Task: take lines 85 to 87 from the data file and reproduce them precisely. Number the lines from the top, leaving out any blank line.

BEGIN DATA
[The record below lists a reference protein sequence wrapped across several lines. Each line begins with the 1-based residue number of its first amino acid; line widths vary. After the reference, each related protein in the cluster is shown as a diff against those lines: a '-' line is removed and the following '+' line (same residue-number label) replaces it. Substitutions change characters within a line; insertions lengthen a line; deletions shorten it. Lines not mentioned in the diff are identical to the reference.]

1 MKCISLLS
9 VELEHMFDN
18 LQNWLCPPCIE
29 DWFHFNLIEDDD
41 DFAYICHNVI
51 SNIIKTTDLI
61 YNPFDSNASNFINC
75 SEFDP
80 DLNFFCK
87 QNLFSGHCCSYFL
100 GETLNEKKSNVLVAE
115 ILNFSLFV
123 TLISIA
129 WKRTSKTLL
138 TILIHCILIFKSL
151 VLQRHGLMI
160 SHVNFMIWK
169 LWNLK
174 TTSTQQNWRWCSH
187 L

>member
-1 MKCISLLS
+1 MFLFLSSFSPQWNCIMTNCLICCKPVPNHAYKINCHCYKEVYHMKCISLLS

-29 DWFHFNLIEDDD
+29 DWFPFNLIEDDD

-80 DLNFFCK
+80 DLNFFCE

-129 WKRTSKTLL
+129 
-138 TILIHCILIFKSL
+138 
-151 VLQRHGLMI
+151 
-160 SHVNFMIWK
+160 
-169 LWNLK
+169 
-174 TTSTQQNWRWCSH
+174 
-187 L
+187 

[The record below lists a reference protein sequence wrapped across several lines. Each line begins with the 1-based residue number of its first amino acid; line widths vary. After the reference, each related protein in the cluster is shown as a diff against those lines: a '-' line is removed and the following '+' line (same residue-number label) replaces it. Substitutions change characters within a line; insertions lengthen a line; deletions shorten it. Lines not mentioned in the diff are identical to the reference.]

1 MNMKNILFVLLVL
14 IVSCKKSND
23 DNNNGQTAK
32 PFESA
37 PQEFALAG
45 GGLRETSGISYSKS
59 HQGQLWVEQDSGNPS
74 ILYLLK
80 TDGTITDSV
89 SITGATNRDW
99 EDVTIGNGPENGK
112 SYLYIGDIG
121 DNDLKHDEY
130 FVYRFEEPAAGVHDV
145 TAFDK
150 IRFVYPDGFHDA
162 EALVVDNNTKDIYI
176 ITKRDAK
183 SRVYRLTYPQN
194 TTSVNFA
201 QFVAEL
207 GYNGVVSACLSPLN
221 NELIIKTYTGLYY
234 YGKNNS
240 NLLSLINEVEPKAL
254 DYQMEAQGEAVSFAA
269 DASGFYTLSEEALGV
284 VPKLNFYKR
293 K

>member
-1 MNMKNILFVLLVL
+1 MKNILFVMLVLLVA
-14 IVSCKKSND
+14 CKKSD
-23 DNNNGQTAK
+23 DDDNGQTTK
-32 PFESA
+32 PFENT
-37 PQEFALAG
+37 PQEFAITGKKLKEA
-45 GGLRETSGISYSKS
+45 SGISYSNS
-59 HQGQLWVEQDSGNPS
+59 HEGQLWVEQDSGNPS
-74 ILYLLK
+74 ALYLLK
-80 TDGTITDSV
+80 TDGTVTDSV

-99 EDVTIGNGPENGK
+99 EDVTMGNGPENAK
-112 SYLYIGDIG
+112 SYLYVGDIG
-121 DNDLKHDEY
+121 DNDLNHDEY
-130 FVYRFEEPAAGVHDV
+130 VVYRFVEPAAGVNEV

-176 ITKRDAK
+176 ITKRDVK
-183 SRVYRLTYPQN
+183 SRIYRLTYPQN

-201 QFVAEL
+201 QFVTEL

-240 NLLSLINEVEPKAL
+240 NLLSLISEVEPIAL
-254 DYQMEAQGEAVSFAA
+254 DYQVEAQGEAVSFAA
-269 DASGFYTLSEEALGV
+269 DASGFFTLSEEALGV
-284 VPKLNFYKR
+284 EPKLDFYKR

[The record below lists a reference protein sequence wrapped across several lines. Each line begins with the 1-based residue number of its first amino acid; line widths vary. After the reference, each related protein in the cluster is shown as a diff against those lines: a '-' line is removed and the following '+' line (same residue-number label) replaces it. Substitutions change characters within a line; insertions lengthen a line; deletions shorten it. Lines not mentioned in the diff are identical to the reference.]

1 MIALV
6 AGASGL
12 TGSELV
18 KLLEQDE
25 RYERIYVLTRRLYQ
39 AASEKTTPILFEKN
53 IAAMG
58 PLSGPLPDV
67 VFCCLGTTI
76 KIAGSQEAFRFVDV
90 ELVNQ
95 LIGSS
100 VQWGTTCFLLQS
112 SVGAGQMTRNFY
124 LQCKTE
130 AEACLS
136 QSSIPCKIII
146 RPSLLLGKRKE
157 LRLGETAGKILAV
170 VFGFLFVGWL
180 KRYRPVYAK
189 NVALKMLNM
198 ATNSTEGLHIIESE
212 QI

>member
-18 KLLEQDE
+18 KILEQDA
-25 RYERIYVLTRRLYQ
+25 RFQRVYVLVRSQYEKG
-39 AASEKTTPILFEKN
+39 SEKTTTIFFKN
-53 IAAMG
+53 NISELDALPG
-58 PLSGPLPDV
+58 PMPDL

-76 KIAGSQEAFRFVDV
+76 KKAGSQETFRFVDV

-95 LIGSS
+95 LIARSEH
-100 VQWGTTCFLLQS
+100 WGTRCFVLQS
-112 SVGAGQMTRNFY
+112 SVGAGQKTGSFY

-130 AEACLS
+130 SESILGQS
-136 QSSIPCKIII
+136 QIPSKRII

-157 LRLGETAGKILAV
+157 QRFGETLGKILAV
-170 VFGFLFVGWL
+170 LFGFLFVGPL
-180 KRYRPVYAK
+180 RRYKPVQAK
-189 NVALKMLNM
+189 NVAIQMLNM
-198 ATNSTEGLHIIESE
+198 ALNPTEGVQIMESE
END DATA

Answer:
+45 SGISYSNS
-59 HQGQLWVEQDSGNPS
+59 HEGQLWVEQDSGNPS